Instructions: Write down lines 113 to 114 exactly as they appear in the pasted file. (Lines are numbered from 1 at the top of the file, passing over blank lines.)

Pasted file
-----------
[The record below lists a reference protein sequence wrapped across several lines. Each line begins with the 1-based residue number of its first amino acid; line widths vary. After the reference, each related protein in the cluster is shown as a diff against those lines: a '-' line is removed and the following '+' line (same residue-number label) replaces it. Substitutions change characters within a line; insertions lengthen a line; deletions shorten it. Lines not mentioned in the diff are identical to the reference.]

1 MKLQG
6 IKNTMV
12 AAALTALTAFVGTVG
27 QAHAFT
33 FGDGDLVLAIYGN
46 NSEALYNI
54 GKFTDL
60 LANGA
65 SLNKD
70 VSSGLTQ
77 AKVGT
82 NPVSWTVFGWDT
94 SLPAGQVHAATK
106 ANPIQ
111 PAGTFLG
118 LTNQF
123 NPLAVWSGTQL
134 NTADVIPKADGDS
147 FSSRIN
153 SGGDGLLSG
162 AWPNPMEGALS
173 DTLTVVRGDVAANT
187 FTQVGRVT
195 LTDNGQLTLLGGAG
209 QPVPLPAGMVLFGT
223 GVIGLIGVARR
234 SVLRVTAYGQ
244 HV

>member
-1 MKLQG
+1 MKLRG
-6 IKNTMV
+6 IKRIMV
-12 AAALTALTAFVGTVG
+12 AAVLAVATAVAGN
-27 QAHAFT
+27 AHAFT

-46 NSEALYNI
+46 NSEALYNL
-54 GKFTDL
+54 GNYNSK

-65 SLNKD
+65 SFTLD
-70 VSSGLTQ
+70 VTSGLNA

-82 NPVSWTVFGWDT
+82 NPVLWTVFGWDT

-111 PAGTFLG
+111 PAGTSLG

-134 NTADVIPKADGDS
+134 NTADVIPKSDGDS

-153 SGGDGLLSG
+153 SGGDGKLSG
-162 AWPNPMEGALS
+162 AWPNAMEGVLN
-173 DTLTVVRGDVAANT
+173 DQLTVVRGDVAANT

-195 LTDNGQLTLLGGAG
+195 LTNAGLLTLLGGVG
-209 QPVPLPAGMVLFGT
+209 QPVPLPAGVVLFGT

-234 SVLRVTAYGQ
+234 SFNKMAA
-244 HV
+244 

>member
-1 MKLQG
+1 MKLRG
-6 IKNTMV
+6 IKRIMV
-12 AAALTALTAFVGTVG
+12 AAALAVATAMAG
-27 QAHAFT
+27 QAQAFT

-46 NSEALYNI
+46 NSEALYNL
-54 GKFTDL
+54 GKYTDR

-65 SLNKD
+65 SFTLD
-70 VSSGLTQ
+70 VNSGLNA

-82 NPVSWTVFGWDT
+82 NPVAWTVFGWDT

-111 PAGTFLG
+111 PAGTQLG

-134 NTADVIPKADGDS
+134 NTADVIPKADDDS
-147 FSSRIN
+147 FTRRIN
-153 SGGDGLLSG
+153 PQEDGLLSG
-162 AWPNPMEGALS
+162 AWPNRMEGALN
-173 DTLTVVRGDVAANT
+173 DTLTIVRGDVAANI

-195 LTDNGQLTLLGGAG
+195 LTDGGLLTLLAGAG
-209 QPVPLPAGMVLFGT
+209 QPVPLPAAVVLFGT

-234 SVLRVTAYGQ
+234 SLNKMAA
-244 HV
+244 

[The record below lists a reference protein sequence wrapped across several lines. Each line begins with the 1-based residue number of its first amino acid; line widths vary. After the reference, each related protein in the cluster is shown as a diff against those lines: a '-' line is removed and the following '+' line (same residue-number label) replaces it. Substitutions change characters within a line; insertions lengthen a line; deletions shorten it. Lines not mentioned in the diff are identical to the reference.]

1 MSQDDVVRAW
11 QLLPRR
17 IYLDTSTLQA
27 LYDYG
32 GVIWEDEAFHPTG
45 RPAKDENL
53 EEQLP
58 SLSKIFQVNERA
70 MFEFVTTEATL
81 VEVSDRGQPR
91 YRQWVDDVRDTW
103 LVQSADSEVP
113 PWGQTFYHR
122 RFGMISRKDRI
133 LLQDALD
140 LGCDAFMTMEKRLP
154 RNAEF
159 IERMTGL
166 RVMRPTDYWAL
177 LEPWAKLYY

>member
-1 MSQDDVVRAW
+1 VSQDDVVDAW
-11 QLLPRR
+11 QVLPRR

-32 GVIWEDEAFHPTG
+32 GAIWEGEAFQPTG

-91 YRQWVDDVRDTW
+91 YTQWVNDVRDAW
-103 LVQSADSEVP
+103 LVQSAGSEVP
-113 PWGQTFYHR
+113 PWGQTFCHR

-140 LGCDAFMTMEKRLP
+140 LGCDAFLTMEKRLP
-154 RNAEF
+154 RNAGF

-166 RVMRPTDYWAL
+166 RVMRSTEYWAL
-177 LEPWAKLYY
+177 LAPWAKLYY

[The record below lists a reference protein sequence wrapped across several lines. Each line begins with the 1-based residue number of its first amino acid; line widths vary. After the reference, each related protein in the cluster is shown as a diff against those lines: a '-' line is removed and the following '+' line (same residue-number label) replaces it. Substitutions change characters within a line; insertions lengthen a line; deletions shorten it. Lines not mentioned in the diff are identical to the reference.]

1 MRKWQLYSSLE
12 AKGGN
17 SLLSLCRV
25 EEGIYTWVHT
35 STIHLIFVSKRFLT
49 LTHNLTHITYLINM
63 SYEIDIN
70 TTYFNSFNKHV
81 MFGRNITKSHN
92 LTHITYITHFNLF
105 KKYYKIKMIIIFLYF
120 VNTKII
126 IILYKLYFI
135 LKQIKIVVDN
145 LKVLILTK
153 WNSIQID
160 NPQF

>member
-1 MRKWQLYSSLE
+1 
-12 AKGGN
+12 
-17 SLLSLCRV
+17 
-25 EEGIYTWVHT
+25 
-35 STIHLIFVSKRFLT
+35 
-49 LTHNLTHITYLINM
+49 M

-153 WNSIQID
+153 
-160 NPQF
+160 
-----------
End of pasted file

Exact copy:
53 EEQLP
58 SLSKIFQVNERA